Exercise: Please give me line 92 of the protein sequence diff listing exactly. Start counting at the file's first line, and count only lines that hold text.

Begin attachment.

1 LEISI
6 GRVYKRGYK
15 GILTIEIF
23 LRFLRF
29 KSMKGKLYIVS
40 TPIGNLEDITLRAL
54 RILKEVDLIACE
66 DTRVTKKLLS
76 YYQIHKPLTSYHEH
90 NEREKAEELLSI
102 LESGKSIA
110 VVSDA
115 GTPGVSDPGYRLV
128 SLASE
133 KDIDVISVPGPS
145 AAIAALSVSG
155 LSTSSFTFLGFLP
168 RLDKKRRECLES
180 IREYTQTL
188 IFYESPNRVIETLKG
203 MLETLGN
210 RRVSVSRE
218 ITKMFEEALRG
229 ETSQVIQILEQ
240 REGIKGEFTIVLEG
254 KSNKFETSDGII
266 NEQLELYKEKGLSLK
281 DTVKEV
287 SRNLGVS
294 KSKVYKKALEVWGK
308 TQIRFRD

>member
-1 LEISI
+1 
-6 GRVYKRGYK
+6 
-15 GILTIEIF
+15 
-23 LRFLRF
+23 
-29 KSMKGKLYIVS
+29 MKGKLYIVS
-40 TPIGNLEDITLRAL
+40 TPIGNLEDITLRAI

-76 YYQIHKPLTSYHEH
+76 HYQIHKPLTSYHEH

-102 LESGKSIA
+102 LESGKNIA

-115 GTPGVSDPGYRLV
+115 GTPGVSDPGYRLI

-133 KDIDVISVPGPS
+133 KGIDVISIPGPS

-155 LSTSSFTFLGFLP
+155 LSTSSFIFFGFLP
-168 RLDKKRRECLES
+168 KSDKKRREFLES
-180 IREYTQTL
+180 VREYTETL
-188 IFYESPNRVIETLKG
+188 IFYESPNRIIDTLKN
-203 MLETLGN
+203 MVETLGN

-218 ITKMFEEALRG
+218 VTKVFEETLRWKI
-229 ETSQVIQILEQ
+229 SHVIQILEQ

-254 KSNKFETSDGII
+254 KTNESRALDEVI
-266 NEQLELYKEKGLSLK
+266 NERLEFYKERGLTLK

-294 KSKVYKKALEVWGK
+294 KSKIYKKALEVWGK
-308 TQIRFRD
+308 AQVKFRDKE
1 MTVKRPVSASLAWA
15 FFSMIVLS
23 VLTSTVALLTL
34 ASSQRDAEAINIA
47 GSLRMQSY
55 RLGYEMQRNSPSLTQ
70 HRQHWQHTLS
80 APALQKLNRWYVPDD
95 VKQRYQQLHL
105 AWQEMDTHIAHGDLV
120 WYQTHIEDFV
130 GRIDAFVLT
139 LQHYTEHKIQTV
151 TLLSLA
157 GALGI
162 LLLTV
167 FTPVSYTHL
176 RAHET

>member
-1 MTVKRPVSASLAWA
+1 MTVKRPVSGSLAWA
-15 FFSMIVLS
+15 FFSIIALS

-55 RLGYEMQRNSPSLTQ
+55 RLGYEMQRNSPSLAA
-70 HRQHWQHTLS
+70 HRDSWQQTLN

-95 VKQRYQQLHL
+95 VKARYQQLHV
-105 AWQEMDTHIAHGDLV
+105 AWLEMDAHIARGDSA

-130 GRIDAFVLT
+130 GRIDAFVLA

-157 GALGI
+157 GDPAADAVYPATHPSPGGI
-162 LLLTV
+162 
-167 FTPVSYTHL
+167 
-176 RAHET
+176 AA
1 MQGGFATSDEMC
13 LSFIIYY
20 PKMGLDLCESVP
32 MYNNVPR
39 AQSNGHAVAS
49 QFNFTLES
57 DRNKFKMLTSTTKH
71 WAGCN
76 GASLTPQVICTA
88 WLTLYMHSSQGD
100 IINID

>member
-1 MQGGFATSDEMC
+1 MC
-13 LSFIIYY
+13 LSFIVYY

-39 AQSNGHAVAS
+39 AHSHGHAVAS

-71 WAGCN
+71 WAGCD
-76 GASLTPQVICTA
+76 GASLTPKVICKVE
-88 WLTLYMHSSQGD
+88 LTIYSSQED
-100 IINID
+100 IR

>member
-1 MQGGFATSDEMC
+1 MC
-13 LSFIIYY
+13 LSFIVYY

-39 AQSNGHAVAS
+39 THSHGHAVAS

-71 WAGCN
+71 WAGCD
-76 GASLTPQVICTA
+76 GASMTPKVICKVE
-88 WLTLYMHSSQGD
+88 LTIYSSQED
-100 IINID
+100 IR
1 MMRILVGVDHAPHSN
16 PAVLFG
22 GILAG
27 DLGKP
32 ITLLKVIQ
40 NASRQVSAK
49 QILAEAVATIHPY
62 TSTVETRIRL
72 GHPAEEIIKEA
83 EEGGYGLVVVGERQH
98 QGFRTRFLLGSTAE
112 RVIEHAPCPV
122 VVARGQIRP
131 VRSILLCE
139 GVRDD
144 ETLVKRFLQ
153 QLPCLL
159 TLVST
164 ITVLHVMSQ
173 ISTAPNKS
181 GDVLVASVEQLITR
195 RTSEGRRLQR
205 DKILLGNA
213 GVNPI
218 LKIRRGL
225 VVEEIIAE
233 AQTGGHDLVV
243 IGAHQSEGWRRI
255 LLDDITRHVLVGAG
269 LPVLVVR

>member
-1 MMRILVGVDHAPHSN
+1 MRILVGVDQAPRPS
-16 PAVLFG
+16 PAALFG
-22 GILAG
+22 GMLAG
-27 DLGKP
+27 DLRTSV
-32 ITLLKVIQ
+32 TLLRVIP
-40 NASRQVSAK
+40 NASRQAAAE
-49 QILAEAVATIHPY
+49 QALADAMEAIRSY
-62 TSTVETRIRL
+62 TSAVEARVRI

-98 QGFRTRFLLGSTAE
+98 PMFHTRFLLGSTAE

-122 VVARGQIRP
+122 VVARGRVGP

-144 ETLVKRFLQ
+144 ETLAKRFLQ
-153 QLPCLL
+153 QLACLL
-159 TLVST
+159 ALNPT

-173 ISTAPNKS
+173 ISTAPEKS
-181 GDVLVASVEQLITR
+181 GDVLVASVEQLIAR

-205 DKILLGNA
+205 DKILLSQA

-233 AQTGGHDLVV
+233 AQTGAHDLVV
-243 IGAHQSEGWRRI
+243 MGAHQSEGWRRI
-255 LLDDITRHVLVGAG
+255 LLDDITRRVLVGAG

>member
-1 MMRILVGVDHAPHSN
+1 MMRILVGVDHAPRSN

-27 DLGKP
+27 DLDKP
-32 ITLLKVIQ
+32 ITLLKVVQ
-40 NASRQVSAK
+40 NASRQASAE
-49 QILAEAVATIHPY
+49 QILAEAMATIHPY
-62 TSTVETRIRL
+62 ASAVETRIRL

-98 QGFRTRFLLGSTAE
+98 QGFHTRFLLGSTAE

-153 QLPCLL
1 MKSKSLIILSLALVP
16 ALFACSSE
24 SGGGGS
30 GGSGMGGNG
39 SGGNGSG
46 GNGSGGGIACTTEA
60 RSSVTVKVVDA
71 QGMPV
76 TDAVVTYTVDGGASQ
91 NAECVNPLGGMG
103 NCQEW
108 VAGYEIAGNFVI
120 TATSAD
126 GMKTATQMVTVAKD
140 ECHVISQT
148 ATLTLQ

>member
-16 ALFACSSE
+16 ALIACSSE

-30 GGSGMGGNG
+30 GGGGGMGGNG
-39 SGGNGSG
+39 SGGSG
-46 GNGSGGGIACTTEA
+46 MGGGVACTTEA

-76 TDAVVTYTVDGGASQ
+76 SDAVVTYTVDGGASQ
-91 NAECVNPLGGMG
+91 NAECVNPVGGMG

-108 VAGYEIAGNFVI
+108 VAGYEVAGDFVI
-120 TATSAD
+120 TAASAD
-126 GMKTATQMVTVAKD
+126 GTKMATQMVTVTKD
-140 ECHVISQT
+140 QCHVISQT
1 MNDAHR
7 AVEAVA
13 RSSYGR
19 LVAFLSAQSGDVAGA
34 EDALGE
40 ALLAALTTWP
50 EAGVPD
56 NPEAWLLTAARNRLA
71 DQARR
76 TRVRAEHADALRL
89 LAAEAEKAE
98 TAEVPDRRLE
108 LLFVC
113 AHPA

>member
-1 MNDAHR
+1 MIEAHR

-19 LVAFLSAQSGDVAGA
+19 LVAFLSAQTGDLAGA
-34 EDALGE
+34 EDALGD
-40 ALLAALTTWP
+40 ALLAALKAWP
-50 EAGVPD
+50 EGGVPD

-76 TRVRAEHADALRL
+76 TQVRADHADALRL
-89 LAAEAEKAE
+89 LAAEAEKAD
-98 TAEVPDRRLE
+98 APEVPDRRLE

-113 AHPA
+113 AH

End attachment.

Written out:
176 RAHET